While the invasion progresses, Aang’s former antagonist Prince Zuko seems to have finally come to the momentous decision to break with his father, Firelord Ozai, and join forces with the Avatar. The change has been a long time coming, with longtime viewers of the show expecting it since the end of season 2. The show has done a fairly good job at playing a “will he/won’t he” game this season, but by now his dissatisfaction was becoming a little too drawn out. Even now, this episode tries to be coy about what Zuko is really doing, but the outcome will be evident to anybody who’s been paying attention. The real payoff from this plot twist is the tense and venomous confrontation between Zuko and Firelord Ozai, which re-introduces a nearly forgotten plot point. It also incorporates character development through combat, as Zuko counters an attack in a way that will subtly remind viewers of something raised midway through season 2. The exchange between Zuko and Ozai also echoes the confrontations between Luke Skywalker and the Emperor at the end of Return of the Jedi; the fact that it’s Mark Hamill providing the voice of the villain this time gooses the moment that much more.

So prepare, say a prayerThere really ought to be a word for the moment when you realize that a story won’t have an expected result simply because it is emphasizing that result so heavily. This combined with the knowledge that the third season is only half over pretty much gives away that the invasion fizzles, turning out to be mostly a Fire Nation trap orchestrated by Azula, the sociopathic sister of Prince Zuko. She is as malevolent as ever, proving to be incredibly formidable even when she has no bending abilities during the eclipse. Instead, she pulls at least three different aces out of her sleeves, all of which are logical outgrowths of past events on the show and none of which I would dare reveal, since the plot twists they provide are so wonderfully done. As at the end of Book 2, the battle ends in a rout, with Aang and a small group of his friends fleeing the scene with their last hope of victory seemingly squandered.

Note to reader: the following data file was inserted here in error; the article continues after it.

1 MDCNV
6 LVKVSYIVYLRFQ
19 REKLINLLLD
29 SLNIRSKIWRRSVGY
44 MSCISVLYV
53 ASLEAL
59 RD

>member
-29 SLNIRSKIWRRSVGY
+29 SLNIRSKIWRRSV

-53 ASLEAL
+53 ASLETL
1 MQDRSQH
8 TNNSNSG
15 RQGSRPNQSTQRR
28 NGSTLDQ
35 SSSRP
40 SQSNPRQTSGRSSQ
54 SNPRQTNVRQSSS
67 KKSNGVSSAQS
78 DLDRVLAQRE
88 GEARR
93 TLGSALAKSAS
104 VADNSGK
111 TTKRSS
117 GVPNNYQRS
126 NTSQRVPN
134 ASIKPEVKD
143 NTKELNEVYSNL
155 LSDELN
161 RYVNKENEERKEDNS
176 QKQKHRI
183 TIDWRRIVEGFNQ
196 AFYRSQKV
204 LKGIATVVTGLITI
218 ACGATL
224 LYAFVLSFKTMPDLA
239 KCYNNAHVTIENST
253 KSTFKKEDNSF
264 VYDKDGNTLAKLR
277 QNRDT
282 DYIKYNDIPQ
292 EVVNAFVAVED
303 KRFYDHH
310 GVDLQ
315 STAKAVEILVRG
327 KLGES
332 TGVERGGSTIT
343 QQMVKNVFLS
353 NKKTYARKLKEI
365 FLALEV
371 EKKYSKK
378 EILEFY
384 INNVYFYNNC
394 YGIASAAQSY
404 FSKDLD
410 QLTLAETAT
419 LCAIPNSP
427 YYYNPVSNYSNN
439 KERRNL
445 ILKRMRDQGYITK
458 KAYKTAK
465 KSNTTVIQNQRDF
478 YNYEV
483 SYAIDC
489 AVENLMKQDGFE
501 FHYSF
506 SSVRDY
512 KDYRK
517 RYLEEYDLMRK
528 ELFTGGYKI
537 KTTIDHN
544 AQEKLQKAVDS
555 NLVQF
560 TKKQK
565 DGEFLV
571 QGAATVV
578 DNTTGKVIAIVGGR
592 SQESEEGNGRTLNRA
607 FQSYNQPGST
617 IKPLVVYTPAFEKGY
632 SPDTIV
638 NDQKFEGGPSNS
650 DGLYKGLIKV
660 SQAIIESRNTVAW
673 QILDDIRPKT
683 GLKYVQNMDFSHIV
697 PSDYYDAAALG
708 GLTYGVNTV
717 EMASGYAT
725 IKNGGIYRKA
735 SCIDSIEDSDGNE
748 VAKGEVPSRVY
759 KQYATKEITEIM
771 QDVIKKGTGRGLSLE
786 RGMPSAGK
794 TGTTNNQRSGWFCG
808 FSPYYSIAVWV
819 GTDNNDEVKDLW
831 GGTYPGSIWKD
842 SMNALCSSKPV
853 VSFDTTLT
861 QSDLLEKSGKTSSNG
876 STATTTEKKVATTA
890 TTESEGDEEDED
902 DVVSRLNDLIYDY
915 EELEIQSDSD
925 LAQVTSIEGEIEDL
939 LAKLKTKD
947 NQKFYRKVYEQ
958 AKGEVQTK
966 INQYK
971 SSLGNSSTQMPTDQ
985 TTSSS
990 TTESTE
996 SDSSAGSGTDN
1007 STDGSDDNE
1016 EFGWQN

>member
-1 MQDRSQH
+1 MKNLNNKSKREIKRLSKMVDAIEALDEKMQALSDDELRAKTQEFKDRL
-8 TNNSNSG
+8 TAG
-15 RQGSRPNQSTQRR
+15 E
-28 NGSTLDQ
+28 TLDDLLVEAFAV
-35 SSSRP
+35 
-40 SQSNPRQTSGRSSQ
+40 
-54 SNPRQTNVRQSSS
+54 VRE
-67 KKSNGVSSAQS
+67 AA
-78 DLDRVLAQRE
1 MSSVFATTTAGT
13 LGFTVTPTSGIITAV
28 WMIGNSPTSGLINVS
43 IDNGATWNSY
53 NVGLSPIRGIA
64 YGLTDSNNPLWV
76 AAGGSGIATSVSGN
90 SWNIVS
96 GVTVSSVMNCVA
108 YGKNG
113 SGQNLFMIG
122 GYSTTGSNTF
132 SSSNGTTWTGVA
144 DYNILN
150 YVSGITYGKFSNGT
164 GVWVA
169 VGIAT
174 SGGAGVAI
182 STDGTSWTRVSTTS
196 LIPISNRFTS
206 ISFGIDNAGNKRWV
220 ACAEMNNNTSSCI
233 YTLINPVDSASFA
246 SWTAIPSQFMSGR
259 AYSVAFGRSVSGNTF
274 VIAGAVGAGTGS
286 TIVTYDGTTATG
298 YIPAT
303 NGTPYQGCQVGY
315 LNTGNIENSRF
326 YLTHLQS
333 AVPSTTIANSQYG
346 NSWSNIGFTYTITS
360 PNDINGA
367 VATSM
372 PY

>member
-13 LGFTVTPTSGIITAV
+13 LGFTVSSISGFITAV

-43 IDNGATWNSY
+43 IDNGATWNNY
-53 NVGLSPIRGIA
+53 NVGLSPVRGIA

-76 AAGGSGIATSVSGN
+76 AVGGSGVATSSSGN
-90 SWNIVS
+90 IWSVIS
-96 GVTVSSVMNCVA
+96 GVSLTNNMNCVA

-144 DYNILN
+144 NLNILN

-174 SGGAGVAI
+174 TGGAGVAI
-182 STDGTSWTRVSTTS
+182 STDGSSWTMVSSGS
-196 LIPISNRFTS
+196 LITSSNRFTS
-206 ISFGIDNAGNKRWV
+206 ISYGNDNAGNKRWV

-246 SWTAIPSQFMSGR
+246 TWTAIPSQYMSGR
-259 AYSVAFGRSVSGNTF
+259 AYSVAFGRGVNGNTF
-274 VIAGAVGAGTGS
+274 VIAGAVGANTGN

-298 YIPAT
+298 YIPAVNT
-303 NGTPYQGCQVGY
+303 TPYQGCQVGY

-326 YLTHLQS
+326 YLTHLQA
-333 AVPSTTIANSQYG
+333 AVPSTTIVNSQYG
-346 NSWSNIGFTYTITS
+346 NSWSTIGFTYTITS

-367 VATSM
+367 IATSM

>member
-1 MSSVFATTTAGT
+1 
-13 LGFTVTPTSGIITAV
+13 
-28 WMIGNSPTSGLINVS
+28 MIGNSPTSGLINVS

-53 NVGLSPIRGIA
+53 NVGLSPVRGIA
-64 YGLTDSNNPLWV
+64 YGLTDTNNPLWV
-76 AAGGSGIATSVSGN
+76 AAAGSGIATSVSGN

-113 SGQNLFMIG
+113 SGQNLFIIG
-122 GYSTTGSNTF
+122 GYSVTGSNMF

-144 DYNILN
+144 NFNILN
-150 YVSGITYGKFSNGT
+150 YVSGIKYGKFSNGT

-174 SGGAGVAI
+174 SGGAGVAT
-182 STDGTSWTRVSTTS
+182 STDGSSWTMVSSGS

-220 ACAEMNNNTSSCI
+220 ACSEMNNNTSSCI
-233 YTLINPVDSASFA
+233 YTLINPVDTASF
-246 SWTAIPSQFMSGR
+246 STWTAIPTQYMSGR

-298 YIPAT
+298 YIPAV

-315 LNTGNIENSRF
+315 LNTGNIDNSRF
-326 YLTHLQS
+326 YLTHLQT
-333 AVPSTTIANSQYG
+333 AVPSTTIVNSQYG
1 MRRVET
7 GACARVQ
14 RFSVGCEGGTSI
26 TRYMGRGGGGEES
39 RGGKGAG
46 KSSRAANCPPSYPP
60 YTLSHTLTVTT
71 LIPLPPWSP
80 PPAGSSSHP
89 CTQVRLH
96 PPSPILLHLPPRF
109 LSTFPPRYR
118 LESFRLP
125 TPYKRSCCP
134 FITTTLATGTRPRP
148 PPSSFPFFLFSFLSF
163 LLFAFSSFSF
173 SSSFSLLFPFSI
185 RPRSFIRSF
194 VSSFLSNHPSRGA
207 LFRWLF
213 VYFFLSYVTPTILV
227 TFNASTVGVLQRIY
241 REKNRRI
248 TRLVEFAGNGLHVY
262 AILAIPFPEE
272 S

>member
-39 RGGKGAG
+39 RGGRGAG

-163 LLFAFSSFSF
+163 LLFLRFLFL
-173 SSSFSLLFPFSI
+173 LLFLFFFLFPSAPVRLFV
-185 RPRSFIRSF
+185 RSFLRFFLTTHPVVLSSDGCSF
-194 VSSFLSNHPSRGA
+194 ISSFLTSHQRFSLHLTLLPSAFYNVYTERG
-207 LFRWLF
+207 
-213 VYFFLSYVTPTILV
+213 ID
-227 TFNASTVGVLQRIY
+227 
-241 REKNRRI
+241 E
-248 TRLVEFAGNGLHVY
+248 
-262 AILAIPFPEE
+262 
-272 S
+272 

Even if one anticipated the outcome of “Day of Black Sun,” the episode is still incredibly effective, managing to nearly duplicate the desperation and anticipation from the season finale of Book 2. For every question that is answered, another is raised. Again, the creators of the show have left the situation in a state where we are left with many unanswered questions and a tantalizing sense that anything can happen from here.

We're coming over, and we won't come back till it's over, over thereThe quality of “Day of Black Sun” is unquestionable, but if anything it makes even more puzzling the purpose of the first half of the season. Unlike earlier seasons, there is no overt connection between the early episodes of season 3 and this pivotal episode. However, I believe that Prince Zuko’s actions are the key to understanding both the first half of the season, as well as giving a hint as to how the second half will unfold. No amount of coercion or force could compel Zuko to turn away from the Fire Nation. It was only when he had to come into contact with people of the other nations that he realized they were not the enemies he was told to expect. He only spurns the Fire Nation’s war when he can truly internalize the realization that his perspective has been wrong for his entire life. Nobody is as fervent a believer as the converted.

In this light, the early episodes of Book 3 may be important not for the glimpse it gives Aang (and, by extension, us) of the Fire Nation, but rather for the glimpse that it gives the Fire Nation to Aang and other outsiders. Consistently, Aang and his friends have shown more concern for the well-being of the Fire Nation’s citizens than the Fire Nation armies do. In so doing, Aang has inadvertently sowed the seeds of a Fire Nation insurrection against the ruling authorities. Even if the invasion had succeeded, nobody likes a foreign power stomping in and dictating terms through force, and the war would have continued. Zuko’s conversion is a demonstration on an individal scale of what must happen throughout the Fire Nation to achieve true victory over the Firelord and return peace throughout the world. Zuko may even be the catalyst to start such an insurrection, since his royal lineage could give him far more stature than even the Avatar within the hierarchical Fire Nation society.

Of course, I could be wrong about all this. The beauty of Avatar is that it continually manages to confound all of our expectations. “Day of Black Sun” is exactly the kind of episode that fans have been anxious for since the end of season 2, and hopefully it’s a harbinger of more great things to come in the home stretch.